Story: N. Allen  Art: Dalfiume  Cover: Ian Kennedy

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Don’t Go Changin’?

As Commando rolls on towards its 55th birthday in June this year, it’s safe to assume that it doesn’t sell in the numbers that once it did, and yet it endures, doling out hot rations of action and adventure every two weeks. But here’s the thing, would it sell more if it changed to be more in line with the other comics on offer today? Is it just trading on nostalgia and a habit-buying by its readers?

That’s a discussion for a separate place, for now we can be grateful that it provides good stories of a bygone era with a bygone sensibility. Along with its size, that’s a Unique Selling Point.

Commando Issues 4895-4898 – On Sale 10th March 2016 (UK)


Home Front Heroes — Commando No 4895

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The crew of a Boulton Paul Defiant night-fighter were puzzled. Why was an Airspeed Oxford trainer aircraft flying above England under cover of darkness? The gunner wondered if perhaps something secretive was going on.

How right he was. But there was no way that he could have known that the Oxford was being flown by a German crew, and was an integral part of an audacious plan by the Nazis to snatch back one of their spies.

At times the Home Front was almost as dangerous as the Front Line.

Story: George Low  Art: Mario Morahin  Cover: Ian Kennedy

Preview: Home Front Heroes

 


The Great Escape — Commando No 4896

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Ted Malloy knew him as Corporal Don Granger of the Australian Army, his best pal, young, dark-haired and full of spirit.

The Kachins, a Burmese tribe, knew him as “Urgu” — their Holy Man, chief and river god, tall with a lined face, bronzed skin, a mop of snow-white hair, and no memory of any past.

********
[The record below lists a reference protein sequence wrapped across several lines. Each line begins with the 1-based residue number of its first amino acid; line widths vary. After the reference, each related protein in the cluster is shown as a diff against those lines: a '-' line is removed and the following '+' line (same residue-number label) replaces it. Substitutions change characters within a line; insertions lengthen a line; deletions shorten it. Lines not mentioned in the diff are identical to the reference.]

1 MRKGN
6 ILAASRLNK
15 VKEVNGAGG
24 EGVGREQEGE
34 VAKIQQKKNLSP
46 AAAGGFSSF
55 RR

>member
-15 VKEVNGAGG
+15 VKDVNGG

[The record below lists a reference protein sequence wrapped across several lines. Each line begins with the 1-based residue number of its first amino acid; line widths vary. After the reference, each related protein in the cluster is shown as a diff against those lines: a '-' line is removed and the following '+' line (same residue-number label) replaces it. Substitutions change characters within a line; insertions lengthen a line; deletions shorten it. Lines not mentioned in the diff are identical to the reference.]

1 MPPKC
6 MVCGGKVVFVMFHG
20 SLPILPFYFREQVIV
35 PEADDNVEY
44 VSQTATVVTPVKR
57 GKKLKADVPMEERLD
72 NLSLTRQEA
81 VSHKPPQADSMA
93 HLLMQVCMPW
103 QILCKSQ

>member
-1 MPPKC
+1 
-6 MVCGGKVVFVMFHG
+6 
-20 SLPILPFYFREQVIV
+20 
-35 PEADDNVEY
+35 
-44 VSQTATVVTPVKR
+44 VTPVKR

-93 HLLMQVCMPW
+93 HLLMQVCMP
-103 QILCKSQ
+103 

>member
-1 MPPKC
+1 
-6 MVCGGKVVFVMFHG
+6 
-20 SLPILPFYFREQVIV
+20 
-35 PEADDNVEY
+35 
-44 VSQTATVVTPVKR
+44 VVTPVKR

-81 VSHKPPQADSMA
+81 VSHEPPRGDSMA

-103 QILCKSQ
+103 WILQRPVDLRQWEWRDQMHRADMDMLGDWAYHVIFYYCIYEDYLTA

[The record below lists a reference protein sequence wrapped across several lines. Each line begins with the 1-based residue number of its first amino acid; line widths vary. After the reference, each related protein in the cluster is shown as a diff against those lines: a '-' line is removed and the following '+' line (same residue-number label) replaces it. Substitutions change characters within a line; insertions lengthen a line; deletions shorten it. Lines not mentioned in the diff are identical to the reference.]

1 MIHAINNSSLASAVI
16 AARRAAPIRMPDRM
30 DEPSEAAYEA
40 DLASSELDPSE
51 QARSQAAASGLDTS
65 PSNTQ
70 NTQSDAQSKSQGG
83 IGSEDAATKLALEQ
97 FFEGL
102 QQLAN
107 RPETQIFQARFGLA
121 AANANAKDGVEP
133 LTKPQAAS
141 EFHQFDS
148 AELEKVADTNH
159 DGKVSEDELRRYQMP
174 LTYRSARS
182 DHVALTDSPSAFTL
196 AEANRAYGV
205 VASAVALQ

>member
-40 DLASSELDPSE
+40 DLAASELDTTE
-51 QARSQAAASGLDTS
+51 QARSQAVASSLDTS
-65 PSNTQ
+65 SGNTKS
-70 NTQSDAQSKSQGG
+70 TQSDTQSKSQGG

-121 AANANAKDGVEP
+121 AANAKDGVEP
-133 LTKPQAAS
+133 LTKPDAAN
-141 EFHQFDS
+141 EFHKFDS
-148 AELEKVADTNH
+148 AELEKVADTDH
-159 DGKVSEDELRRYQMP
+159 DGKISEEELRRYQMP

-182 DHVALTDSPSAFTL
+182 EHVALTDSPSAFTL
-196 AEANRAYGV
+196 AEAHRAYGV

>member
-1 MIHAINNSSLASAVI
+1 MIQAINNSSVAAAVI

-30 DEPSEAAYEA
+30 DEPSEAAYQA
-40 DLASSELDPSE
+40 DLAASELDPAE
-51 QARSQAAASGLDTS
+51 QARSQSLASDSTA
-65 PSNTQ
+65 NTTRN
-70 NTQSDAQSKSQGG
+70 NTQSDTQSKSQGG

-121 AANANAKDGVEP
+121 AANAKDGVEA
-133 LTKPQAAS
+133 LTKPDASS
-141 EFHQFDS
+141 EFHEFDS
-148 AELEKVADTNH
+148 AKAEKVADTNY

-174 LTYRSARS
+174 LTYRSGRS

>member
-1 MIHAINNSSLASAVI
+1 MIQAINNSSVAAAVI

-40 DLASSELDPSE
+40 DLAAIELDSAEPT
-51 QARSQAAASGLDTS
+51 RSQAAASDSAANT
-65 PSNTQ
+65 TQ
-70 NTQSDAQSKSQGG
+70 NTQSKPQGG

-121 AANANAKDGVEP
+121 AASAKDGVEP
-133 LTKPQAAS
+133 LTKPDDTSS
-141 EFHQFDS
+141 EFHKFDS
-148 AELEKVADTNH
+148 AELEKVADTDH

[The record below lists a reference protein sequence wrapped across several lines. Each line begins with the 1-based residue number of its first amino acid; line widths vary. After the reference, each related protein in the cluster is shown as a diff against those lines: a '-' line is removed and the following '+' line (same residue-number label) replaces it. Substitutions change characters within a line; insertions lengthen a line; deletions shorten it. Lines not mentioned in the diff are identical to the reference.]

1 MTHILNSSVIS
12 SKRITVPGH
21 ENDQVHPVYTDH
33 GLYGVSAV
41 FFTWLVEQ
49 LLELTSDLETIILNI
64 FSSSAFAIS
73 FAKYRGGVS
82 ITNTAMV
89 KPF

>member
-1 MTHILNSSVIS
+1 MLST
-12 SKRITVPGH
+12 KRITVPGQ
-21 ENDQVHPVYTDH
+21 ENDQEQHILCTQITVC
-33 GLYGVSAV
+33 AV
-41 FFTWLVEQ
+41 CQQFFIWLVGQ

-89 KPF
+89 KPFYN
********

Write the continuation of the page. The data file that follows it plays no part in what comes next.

Ted and Don were the only two men ever to escape from “Death Valley”, the dreaded Japanese labour camp, where men died by inches under the blazing sun and the whips of the guards.

The tale of how Ted got clear and how Don became Urgu truly is a thrilling one.

Introduction

It did not come as much of a surprise to learn that a Commando book carried this title. It appeared a mere two-and-a-half years after the cinema release of director John Sturges’ classic prisoner-of-war movie in July 1963.

However, this story has only appropriated the movie’s title as the setting and content are completely different. In fact, with its jungle tribes and allusions to river gods, our tale probably owes more to the fantasy fiction of author H. Rider Haggard, but given a gritty, World War II twist.

Scott Montgomery, Deputy Editor

The Great Escape, originally Commando No 198 (January 1966)

Story: Spence  Art: Victor De La Fuente  Cover: Scholler

PreviewThe Great Escape

 


The Mortar Boys — Commando No 4897

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Brothers Vic and George Adams were part of a Pacific Expeditionary Force mortar team. They had been tasked with engaging the Japanese on Mono Island in the South Pacific.

Their superior officer, Lieutenant Jeff Danten, was not keen on mortars, seeing them as a waste of time compared to a decent machine-gun. It didn’t help that Danten was also impatient and reckless, too eager to get into battle without decent tactics.

It looked like the Mortar Boys had more than just the enemy to worry about…

 

Story: Mark Blackham  Art: Vicente Alcazar  Cover: Janek Matysiak

Preview: The Mortar Boys

 


Fight To The Last — Commando No 4898

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When Fred Burke made a vow to his dead mate that he would fight to the last to see the war won, it wouldn’t be his fault if the Allies lost, for Fred was a man of his word. So in Fred’s book anything went — like breaking out of a prison camp for a start, then after commandeering a civilian vehicle, battling alongside the partisans to hold a vital bridge. Fred just went on fighting and fighting…

 

Introduction

This is a relentless tale where Lance-Corporal Fred Burke is driven by a promise made to his best friend that he will never give in until the War is won.

It’s a testament to the work of all the creators involved that, despite the fairly straightforward premise, our hero is so full of determination that we can’t help but admire his integrity and courage and are with him every step of the way.

Therefore, in terms of script, art and cover, Fight To The Last remains a classic, textbook Commando to this day.

Scott Montgomery, Deputy Editor

Fight To The Last, originally Commando No 1108 (March 1977), re-issued as No 2443 (February 1991)

Story: N. Allen  Art: Mones  Cover: Ian Kennedy

Preview: Fight To The Last